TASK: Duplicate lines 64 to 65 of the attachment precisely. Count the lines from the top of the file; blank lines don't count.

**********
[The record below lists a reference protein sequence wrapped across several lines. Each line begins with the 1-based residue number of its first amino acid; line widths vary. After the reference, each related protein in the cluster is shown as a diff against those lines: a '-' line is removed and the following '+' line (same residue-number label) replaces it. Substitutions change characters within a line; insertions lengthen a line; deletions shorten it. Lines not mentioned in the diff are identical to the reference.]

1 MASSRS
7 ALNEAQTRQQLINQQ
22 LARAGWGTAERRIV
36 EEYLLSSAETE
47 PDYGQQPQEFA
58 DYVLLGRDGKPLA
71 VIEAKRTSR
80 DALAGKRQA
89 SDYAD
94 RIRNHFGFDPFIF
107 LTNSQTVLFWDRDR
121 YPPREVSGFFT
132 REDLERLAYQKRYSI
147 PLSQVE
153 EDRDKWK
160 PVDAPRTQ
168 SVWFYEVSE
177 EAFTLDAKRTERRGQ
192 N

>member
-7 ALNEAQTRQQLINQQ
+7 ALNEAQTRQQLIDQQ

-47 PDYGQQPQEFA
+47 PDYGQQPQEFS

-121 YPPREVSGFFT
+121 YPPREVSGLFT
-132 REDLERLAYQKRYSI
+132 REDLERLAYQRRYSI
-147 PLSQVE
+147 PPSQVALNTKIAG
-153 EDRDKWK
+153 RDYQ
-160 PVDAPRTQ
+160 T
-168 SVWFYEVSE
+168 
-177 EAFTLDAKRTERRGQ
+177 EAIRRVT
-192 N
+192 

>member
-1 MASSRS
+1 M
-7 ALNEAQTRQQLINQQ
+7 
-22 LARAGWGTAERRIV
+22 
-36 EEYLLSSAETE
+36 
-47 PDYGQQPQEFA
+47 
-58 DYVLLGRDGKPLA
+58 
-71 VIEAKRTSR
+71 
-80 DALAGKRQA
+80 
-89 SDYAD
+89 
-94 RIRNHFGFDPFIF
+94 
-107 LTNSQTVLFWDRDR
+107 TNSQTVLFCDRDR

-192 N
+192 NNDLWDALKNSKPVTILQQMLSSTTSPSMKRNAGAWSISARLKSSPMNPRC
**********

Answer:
+107 TNSQTVLFCDRDR

-192 N